One of the most tragic and painful events that can occur to someone is the sudden and unexpected loss of a loved one. “Wrongful death” occurs when someone else’s wrongful actions result in the death of another. “Wrongful death” is the name given to a civil claim brought against the person responsible for the death.
Under the common law, a dead person cannot bring a claim or file a lawsuit. (Makes sense) However, this created a legal hole that left people without justice. Eventually, this changed when governments began to make laws protecting survivors of the deceased. Now, a limited class of survivors/heirs of a person lost to wrongful death may bring a claim for monetary damages. The laws concerning wrongful death claims vary from state to state, so it is important to know if you can file a claim, and what the requirements and limitations are. The best way to determine your rights is to consult an Arizona wrongful death lawyer. Wrongful death lawyers in Arizona, particularly certified specialists, are knowledgeable about the local wrongful death laws. They can best assist you in receiving compensation for the death of a loved one.
When considering a claim for the wrongful death of a loved one, it is important to first determine what the controlling laws are in regard to who can bring a claim, time restrictions, and the types of damages that can be recovered. The specific statutes that govern the filing of wrongful death claims are Arizona Revised Statutes S12-611, 12-612 and 12-613.
Who can file a wrongful death claim?
Under Arizona law, a surviving spouse, child, parent or guardian, or personal representative, may bring a wrongful death claim. (The descendant’s siblings do not have the right to bring a claim—-unless they have been named as a personal representative.) However, even if named as a personal representative, they cannot bring a claim for their own sorrow or loss. As the personal representative, they may bring a claim for the losses of the “estate” of the deceased, so long as there is no surviving spouse, child, or parent of the decedent. Additionally, as wrongful death rights are created by statute, the claimants must bring a claim or action within one (1) year of the date of the victim’s death.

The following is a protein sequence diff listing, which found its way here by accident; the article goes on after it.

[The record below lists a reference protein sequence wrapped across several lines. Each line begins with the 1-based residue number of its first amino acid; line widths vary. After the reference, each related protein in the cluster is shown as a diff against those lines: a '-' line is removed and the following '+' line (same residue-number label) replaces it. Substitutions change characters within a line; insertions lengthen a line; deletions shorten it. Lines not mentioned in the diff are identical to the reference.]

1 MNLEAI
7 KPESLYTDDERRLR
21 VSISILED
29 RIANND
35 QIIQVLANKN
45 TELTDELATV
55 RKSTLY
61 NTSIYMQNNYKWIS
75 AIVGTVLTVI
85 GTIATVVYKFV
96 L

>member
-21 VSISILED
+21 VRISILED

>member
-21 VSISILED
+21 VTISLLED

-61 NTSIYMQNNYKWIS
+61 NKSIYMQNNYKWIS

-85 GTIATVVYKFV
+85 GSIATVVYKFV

In Arizona, if no settlement is reached, either the jury or the judge will decide how much money to award eligible survivors of the decedent. The amount of the money damages awarded varies based on the determination of the following factors:
– How much money did the deceased earn?
– How much money did the deceased save?
– How financially dependent were the survivors on the deceased?
– How much the deceased would have provided to the survivors if they had not been killed?
– What are the costs of funeral and medical expenses?
– What is the value of household and other services that the deceased would have provided?
– What is the value of the lost relationships (son, husband, father, etc…)
– Punitive damages are also available in rare instances if it can be shown that the defendant acted with evil, reckless or malicious intent. Generally, a wrongful death lawsuit is meant to compensate surviving family members, and not to punish the party responsible for the death.
– If you have suffered the wrongful death of a loved one, it is important to seek out an experienced wrongful death lawyer in Arizona, who can provide you with the best legal representation available. To find out if you may file a wrongful death lawsuit, locate a wrong death lawyer who is a certified specialist in Arizona.
To learn more, ask questions, or have a free consultation, contact Zachar Law Firm at 602-494-4800. You can also visit the Zachar Law Firm website at www.ZacharAssociates.com.